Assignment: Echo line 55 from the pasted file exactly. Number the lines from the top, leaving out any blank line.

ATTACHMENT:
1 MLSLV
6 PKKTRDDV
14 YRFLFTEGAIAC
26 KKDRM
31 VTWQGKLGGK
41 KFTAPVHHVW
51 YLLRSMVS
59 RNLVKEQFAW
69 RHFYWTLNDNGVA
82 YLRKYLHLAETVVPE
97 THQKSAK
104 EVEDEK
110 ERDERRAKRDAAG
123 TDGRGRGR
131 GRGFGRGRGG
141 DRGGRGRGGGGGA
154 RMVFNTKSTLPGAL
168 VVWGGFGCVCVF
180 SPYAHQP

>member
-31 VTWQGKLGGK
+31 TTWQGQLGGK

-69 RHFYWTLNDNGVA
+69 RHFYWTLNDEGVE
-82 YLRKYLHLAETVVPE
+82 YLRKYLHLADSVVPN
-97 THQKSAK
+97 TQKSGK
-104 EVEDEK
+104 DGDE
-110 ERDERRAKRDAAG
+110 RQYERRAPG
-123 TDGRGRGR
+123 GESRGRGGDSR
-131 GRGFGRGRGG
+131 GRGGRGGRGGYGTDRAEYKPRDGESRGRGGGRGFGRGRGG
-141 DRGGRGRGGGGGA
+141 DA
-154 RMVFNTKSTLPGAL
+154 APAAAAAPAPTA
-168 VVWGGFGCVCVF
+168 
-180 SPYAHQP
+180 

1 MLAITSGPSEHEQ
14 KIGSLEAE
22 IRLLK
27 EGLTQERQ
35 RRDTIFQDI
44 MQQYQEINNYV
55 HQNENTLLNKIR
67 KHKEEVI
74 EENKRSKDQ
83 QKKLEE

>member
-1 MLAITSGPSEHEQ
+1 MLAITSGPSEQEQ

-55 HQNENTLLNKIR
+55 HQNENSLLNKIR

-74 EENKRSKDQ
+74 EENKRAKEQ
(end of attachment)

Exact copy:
>member